Like Big Daddy, Thames’ explosion this April is less a discontinuity than an evolution. Most players with a blind spot don’t find a way around it. Jeff Francoeur, to cite one example, had the ability to punish a baseball when he got a good pitch, but his inability to lay off of the ones that weren’t good put tremendous pressure on him to hit safely every time he put the ball in play and he couldn’t do it. Another player who likely falls under that heading is current Tigers outfielder Steven Moya, who has hit .250/.293/.452 in three brief major-league auditions. The ball goes far enough when he hits it, but it’s not enough.
By playing overseas, both Fielder and Thames found a way to revise their games and overcome their weaknesses. They were the rare human adult who was capable of learning something. Casey Stengel once said he didn’t need his hair parted with an axe to get an idea from the outside. Fielder and Thames got an idea from the outside.
One idea Thames’ got sans axe is to be crazy selective. When he was in the majors the first time he saw 3.73 pitches per plate appearance. Now he’s at 4.47. That’s like coming up with Robinson Cano’s approach at the plate and changing over to Frank Thomas’s. The main difference is that even Thomas wasn’t quite that patient—his career rate was 4.10.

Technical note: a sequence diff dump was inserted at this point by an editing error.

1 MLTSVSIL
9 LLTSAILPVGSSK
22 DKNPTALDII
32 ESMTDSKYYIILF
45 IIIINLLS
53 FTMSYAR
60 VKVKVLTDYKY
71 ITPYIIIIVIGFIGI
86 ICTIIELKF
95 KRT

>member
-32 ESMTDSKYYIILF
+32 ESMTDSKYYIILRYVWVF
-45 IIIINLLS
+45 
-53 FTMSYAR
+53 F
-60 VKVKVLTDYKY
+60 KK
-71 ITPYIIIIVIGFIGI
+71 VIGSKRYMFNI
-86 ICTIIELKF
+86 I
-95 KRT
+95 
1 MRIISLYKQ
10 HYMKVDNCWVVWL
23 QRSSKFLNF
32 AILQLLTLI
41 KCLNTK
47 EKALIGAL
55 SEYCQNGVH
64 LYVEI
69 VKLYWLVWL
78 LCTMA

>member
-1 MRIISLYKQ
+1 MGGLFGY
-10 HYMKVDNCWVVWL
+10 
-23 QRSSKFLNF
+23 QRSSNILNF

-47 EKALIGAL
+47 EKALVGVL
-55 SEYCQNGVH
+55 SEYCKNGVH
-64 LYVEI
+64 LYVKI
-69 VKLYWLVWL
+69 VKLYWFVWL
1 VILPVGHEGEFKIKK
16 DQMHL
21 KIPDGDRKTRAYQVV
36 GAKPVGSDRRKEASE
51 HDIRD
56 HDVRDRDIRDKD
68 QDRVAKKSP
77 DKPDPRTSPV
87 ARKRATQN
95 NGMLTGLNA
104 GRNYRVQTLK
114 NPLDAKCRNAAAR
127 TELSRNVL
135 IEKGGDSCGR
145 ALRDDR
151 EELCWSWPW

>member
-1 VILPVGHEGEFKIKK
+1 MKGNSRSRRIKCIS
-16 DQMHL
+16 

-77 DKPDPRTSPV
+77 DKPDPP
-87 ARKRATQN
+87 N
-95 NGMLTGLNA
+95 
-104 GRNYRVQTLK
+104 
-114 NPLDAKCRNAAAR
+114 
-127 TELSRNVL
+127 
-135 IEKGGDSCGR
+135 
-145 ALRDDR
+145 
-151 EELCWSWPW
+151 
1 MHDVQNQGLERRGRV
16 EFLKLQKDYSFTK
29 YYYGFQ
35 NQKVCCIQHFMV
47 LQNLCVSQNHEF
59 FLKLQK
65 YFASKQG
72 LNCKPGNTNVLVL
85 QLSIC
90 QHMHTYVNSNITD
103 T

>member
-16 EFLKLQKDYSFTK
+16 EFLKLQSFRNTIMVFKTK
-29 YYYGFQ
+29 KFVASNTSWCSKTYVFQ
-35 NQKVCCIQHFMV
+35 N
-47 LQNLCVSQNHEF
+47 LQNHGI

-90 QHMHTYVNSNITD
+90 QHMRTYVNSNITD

None of this is to say we should expect Thames to hit like Ted Williams on Red Bull from now on, though we should feel free to root for that outcome because very few of us have seen the likes of Teddy Ballgame in our lifetime and we deserve to. However, don’t misconstrue what Thames is doing as unprecedented. It’s not.
For all intents and purposes, Thames Mk. II is a 30-year-old rookie. Jose Abreu, a 29-year-old rookie, hit 10 home runs in his first April just a few years ago. Aledmys Diaz hit .423 as a rookie just last April. Eighteen rookies going back to the 1920s have hit for an OPS over 1.000 in April (50 PA minimum), and hundreds of players, rookie or veteran have done so overall. Thames is currently licking most of them, but he also has another nine days to come back to Earth.
Though Thames has shown the ability to hit in the past, and what he is doing is unusual, but not unprecedented, the usual mumbling misanthropes are floating the word “steroids” about. I feel sorry for them. First, for perhaps the thousandth time (just from me—other writers have said this as well; it doesn’t stick no matter how many times it’s written), baseball is not comparable to running, weightlifting, or cycling. Whatever PEDs actually do in terms of that fatal “P,” performance, they don’t add to one’s eye-hand coordination, pitch-recognition skills — which require a hitter to have crisp eyesight, a vast mental catalogue of pitches he’s received in his lifetime so as to create not so much pitch recognition as pattern recognition at a subconscious level — and the reflexes to be able to do something about it in about 0.4 seconds. You know what steroids do for your vision? They promote the growth of cataracts.